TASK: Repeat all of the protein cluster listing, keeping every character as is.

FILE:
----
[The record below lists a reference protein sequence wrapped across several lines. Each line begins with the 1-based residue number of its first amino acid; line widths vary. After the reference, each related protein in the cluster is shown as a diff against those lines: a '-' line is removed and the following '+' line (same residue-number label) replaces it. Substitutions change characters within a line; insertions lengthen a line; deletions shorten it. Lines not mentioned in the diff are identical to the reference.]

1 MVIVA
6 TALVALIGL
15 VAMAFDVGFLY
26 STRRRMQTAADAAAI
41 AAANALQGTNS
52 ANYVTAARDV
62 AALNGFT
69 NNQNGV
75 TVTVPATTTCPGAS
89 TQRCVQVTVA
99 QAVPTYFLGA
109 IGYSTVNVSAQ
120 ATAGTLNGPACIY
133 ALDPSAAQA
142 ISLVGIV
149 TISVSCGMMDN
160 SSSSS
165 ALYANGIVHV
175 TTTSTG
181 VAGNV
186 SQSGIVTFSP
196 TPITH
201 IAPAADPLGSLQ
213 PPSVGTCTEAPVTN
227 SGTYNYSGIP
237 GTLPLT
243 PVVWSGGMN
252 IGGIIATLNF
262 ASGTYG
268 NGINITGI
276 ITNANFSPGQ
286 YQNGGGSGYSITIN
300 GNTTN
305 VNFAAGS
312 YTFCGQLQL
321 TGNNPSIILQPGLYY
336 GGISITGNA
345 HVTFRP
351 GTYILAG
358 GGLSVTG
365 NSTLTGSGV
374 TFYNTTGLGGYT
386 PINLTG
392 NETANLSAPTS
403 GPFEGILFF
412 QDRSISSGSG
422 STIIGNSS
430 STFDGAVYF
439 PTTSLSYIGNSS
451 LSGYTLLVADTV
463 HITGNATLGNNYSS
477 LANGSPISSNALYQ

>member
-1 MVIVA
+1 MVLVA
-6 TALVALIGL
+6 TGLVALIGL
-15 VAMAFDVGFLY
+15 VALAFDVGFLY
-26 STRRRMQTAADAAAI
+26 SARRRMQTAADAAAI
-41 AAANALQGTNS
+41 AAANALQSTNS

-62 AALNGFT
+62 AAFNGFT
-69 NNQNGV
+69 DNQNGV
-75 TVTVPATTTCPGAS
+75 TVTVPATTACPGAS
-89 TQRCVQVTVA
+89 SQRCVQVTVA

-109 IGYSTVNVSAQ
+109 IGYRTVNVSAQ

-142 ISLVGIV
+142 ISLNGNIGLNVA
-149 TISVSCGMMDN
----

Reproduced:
[The record below lists a reference protein sequence wrapped across several lines. Each line begins with the 1-based residue number of its first amino acid; line widths vary. After the reference, each related protein in the cluster is shown as a diff against those lines: a '-' line is removed and the following '+' line (same residue-number label) replaces it. Substitutions change characters within a line; insertions lengthen a line; deletions shorten it. Lines not mentioned in the diff are identical to the reference.]

1 MVIVA
6 TALVALIGL
15 VAMAFDVGFLY
26 STRRRMQTAADAAAI
41 AAANALQGTNS
52 ANYVTAARDV
62 AALNGFT
69 NNQNGV
75 TVTVPATTTCPGAS
89 TQRCVQVTVA
99 QAVPTYFLGA
109 IGYSTVNVSAQ
120 ATAGTLNGPACIY
133 ALDPSAAQA
142 ISLVGIV
149 TISVSCGMMDN
160 SSSSS
165 ALYANGIVHV
175 TTTSTG
181 VAGNV
186 SQSGIVTFSP
196 TPITH
201 IAPAADPLGSLQ
213 PPSVGTCTEAPVTN
227 SGTYNYSGIP
237 GTLPLT
243 PVVWSGGMN
252 IGGIIATLNF
262 ASGTYG
268 NGINITGI
276 ITNANFSPGQ
286 YQNGGGSGYSITIN
300 GNTTN
305 VNFAAGS
312 YTFCGQLQL
321 TGNNPSIILQPGLYY
336 GGISITGNA
345 HVTFRP
351 GTYILAG
358 GGLSVTG
365 NSTLTGSGV
374 TFYNTTGLGGYT
386 PINLTG
392 NETANLSAPTS
403 GPFEGILFF
412 QDRSISSGSG
422 STIIGNSS
430 STFDGAVYF
439 PTTSLSYIGNSS
451 LSGYTLLVADTV
463 HITGNATLGNNYSS
477 LANGSPISSNALYQ

>member
-1 MVIVA
+1 MVLVA
-6 TALVALIGL
+6 TGLVALIGL
-15 VAMAFDVGFLY
+15 VALAFDVGFLY
-26 STRRRMQTAADAAAI
+26 SARRRMQTAADAAAI
-41 AAANALQGTNS
+41 AAANALQSTNS

-62 AALNGFT
+62 AAFNGFT
-69 NNQNGV
+69 DNQNGV
-75 TVTVPATTTCPGAS
+75 TVTVPATTACPGAS
-89 TQRCVQVTVA
+89 SQRCVQVTVA

-109 IGYSTVNVSAQ
+109 IGYRTVNVSAQ

-142 ISLVGIV
+142 ISLNGNIGLNVA
-149 TISVSCGMMDN